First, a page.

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My daughter took first place in the county for her 4H welding project. Next week she goes to the state fair to compete agianst all the other winners in the state. We're very proud of her, she's had a big year.
Pete
 

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Congratulations to your daughter.
 

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Congratulations to your daughter. Any chance of a couple of pictures of her project? Show off her work.

Paul
:wwp: :wwp: :wwp:
 

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I agree :wwp: My daughter came home from jr high once and I asked if she could use my welder and weld up a DNA model. Now she is in her 2nd year of Michigan Tech for Mechanical Engineering...God I miss my little girl
 

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My 1st thought was, pictures, my second thought was, what kind of welder she uses? I'm impressed, both my boys have their own helmets and do weld on little things, mom keeps 'em out of the garage on the larger projects.
How old is she? Thats awsome, wish her all the luck!!
 

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how old is she?
 

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Wheres the pictures? We wanna see, congrats and good luck at the fair!
 

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I'll trade you a wife that can sew . . .:sidelaugh :sidelaugh
 

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My daughter took first place in the county for her 4H welding project. Next week she goes to the state fair to compete agianst all the other winners in the state. We're very proud of her, she's had a big year.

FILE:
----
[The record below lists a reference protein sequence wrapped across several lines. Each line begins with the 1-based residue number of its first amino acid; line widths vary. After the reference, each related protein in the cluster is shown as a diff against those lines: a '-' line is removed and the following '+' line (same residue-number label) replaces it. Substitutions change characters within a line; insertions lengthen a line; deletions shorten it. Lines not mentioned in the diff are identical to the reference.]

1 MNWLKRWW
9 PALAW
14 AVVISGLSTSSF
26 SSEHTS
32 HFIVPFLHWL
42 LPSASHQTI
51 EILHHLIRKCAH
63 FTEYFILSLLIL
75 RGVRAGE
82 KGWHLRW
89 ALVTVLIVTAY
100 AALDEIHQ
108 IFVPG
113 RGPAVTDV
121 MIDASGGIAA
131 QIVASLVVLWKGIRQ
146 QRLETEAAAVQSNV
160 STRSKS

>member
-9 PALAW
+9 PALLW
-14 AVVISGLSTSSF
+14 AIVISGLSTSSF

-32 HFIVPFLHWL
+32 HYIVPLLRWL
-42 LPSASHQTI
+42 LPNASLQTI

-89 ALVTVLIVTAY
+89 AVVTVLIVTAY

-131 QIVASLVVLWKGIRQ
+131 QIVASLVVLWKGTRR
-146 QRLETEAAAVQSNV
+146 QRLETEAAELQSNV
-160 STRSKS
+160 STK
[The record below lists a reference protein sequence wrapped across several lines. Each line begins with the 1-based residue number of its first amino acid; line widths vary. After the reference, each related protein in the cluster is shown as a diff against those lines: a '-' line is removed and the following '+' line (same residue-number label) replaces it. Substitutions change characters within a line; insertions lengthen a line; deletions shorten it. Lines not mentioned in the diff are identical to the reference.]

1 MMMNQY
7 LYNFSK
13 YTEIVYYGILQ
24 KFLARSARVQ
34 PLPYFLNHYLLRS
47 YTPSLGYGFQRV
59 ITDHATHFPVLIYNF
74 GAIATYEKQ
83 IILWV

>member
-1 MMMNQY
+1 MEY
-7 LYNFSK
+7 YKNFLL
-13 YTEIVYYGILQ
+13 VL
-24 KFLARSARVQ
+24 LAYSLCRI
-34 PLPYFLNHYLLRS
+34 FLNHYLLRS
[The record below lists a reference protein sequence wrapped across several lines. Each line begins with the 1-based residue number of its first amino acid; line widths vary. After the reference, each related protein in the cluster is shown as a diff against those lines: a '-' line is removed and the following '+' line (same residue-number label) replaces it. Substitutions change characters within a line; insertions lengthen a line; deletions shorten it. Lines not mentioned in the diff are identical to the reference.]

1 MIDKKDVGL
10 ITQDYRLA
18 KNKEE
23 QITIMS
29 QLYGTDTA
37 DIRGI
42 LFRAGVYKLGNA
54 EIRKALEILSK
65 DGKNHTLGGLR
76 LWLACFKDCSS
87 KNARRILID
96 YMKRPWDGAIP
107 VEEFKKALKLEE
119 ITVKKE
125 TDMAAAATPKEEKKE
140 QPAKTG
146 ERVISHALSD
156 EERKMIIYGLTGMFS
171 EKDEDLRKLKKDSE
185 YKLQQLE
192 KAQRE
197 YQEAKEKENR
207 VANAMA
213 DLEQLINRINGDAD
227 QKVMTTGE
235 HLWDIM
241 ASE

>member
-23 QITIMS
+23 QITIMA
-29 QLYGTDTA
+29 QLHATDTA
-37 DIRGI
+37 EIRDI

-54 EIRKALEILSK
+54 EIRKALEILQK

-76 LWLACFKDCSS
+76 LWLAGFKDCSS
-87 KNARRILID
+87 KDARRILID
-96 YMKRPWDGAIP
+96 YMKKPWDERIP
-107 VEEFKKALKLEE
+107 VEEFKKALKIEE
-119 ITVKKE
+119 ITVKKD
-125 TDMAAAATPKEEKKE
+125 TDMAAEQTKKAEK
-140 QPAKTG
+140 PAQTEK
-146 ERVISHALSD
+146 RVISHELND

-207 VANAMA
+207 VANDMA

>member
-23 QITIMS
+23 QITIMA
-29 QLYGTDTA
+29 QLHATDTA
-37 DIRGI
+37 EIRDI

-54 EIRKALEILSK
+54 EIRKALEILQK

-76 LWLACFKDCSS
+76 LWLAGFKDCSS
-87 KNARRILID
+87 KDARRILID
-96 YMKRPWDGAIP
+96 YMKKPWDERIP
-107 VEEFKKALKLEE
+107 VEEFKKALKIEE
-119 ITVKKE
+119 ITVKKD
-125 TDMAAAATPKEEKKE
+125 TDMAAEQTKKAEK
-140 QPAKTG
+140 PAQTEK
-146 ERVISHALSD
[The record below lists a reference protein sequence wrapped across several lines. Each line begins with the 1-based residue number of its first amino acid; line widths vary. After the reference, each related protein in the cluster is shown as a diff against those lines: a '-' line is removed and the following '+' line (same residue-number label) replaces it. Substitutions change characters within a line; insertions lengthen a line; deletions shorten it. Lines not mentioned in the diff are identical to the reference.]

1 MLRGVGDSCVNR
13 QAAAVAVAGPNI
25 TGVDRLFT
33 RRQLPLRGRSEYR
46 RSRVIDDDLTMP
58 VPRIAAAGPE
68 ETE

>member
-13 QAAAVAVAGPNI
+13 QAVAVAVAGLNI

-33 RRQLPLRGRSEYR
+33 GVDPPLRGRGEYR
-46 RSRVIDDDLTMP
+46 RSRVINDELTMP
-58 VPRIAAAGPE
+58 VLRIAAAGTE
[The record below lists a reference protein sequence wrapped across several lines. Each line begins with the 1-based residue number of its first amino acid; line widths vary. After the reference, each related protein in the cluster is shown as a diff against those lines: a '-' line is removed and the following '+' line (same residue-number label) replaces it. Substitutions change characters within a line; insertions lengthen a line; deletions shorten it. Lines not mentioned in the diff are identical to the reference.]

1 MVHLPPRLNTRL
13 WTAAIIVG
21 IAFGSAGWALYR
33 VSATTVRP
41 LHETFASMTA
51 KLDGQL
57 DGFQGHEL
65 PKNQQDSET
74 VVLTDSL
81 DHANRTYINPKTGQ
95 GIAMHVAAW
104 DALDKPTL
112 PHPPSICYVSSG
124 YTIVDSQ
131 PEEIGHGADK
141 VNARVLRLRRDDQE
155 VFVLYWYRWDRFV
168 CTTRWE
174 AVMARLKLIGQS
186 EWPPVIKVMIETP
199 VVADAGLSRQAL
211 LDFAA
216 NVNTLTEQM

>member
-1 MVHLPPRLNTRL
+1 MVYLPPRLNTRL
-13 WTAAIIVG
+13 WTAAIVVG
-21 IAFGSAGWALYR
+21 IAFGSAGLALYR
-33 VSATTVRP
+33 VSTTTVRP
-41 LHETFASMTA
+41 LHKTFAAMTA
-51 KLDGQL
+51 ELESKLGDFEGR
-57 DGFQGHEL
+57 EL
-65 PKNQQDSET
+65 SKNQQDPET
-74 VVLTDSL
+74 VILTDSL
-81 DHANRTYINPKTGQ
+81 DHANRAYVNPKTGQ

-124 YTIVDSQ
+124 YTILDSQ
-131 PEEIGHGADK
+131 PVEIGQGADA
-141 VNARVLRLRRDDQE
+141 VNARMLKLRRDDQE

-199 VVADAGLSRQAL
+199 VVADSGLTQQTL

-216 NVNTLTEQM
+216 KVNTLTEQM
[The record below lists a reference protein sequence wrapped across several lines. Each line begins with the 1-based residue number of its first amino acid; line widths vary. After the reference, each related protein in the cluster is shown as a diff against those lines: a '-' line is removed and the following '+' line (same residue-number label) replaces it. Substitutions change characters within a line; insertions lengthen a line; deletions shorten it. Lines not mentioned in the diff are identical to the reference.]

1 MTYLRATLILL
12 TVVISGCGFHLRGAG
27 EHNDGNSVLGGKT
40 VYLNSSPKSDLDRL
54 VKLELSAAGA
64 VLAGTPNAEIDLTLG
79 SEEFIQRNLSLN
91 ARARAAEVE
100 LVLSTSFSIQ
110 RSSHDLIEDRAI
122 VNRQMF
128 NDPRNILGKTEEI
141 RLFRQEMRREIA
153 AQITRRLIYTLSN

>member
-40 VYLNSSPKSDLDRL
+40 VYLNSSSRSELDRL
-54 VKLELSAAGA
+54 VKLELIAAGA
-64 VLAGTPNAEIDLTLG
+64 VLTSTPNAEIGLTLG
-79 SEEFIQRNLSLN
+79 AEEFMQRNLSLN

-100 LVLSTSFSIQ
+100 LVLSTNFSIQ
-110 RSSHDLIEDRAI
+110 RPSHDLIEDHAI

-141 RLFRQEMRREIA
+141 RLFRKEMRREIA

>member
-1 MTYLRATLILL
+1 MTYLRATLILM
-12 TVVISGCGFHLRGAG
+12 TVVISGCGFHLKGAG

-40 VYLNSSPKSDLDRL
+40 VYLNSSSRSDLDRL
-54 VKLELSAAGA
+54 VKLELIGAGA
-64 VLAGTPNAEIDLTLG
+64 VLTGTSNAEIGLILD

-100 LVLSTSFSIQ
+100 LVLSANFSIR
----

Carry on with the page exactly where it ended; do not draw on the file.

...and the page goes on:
Pete
:thThumbsU

OKAY...so how did she do?
 

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I did not hear about that. Details?
http://www.welding-rod-dangers.com/illness/illness_welders.htm

Parkinson’s Disease, Manganism, and Cancer in Welders

Welding can be a dangerous job, leading to breathing difficulties, an illness called manganism that is similar to Parkinson’s disease, or even Parkinson’s disease itself. Welders may also be more prone to lung cancer than the rest of the population, according to some reports (Cancer Causes Control. 2004 Apr; 15(3): 285–94; Scand J Work Environ Health. 2002 Jun; 28(3): 163–7; Am J Ind Med. 1996 Oct; 30(4): 373–82). Welding fumes may cause many of these health problems, since they contain harmful substances such as iron, manganese, chromium, cadmium, and nickel.
Breathing In Welding Fumes Can Damage Your Nervous System

Welding rods can give off manganese–containing fumes during the welding process. Although small amounts of manganese are contained in your food, breathing in excess manganese damages your nervous system. As a result, many welders develop a condition called manganese poisoning or “manganism.” Patients with manganism exhibit a fixed gaze, tremors, a rigid body, and slowed movement. The signs of manganism are similar to those of Parkinson’s disease.

Exposure to welding fumes increases your risk of developing Parkinson’s disease, especially at an earlier age than expected (see Welders Have a High Rate of Parkinson’s Disease). If you have worked around welding fumes, we urge you to get regular medical checkups. Also, be on the look–out for any Parkinson–like signs such as tremors, shaking, difficulty in walking, and balance problems. Describe these conditions to your doctor. See Diagnosing Parkinson’s Disease and Manganism Diagnosis for more details.
Other Health Issues Related to Welding Fumes

As a welder, manganism and Parkinson’s disease might not be your only health concerns. Welders are also more likely to suffer from severe, long–lasting lung infections, bronchitis, and asthma (J Toxicol Environ Health A. 2004 Feb 13; 67(3): 233–49). One New Zealand study showed an increased rate of bronchitis and reduced lung capacity in 62 career welders, as opposed to a group of 75 non–welders (Occup Environ Med. 1998 Mar; 55(3): 150–4). Welders may also contract siderosis, a temporary reduced lung capacity due to iron oxide exposure (Monaldi Arch Chest Dis. 1993 Aug;48(4): 304–14).